The Professor (and by extension the writers!) invented the very first time travel machine that convincingly avoids paradoxes by design (S07E07) -- limited to the fictional universes I know of.
It does this by only travelling forward in time in what appears almost as quickly as you want. It is implied that the universe happens to inevitably always repeat its history after it eventually collapses. Thus, if you want to travel "back in time", you simply wait for the next iteration of an universe (leaving your original iteration for good) and stop at the desired point in time.
Beautiful paradox resolving: There are no paradoxes to begin with.
Anyhow, in Bender's Big Score the time spheres (which appear to be limited in time-travel going backwards in time) have the feature to be paradox-resolving, too.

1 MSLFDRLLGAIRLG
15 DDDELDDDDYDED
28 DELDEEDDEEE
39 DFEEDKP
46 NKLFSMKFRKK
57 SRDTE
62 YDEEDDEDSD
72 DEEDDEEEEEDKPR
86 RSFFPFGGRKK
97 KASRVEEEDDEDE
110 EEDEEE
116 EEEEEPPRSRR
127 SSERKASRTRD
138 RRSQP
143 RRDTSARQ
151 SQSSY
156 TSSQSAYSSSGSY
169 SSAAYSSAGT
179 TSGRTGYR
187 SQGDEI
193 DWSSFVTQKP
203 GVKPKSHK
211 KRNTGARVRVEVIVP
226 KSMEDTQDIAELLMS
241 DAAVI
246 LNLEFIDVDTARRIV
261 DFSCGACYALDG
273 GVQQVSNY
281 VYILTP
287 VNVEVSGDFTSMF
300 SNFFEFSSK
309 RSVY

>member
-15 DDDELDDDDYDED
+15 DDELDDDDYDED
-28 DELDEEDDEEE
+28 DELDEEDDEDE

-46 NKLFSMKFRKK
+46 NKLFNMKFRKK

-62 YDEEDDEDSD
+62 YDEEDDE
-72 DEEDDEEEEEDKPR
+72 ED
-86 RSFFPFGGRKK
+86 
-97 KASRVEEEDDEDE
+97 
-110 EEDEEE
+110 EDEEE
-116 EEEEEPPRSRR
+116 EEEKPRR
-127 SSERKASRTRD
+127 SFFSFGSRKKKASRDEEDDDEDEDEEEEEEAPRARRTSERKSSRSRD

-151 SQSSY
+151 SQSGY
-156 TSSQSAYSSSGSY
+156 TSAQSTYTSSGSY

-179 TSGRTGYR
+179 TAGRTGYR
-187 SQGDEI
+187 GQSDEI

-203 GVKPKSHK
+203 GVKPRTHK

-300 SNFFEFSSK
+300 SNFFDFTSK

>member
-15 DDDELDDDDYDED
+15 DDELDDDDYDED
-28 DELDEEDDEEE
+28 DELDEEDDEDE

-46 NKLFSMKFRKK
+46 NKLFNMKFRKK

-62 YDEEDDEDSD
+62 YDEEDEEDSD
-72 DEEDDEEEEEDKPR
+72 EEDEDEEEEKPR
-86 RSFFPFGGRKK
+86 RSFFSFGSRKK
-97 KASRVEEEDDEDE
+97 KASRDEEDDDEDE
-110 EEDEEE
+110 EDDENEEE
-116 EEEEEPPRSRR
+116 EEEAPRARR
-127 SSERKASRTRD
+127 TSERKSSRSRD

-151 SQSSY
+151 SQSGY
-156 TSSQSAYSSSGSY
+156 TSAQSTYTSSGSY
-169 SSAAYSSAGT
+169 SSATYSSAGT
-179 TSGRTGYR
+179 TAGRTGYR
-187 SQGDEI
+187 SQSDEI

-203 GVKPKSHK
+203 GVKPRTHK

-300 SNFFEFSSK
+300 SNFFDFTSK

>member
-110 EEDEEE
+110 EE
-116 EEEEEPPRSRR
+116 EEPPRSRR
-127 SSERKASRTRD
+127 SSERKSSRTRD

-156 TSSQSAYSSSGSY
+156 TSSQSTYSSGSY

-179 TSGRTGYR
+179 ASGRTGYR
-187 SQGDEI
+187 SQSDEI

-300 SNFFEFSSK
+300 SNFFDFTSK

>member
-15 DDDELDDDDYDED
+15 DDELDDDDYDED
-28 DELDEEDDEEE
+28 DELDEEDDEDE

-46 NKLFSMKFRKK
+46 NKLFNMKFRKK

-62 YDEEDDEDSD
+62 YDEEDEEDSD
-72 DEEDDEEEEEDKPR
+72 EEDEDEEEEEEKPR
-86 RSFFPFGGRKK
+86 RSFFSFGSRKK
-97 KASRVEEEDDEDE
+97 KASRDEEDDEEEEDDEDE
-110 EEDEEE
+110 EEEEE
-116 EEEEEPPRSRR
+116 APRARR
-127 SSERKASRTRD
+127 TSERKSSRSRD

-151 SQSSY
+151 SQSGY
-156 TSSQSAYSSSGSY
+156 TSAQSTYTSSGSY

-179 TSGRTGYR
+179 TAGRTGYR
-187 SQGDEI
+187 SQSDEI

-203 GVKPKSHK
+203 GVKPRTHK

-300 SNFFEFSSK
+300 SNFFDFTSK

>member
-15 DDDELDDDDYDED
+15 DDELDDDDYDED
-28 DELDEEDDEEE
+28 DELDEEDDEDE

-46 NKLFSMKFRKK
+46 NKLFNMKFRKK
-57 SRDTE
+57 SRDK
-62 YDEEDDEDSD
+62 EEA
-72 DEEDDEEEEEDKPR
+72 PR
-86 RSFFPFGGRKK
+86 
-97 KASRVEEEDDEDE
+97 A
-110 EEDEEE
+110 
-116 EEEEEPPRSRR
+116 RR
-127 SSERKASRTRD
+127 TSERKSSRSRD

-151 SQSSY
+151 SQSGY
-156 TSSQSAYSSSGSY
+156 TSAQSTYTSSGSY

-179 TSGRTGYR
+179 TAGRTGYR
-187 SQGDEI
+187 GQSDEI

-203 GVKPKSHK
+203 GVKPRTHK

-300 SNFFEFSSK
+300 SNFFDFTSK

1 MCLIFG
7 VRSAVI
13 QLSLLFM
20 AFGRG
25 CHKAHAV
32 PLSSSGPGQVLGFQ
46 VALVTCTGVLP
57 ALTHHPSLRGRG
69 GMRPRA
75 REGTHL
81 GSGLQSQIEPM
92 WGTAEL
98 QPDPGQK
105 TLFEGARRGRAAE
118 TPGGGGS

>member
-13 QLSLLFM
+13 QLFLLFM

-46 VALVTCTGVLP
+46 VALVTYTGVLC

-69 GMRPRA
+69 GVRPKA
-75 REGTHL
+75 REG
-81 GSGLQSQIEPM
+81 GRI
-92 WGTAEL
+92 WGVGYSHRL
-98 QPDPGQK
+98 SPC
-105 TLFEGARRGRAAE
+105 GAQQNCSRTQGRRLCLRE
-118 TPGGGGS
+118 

So, I was wondering if there is a relation between these technologies, although they seem to have different effects;
The Professor's ship makes you actually disappear from your time line, so the people in your original universe, will never see you again (unless you travel into a future where they are still alive) while the spheres appear to warp you into the past of your very own time line. Nonetheless, what we see on screen, may be from the perspective of the time-traveller (i.e. mostly Bender and Fry). From their perspective, the Professor's machine is functionally indistinguishable from the time spheres, if you pre-program the machine to jump at maximum speed to a predetermined point in the past.
Is there a flaw in this theory? Can somebody confirm this?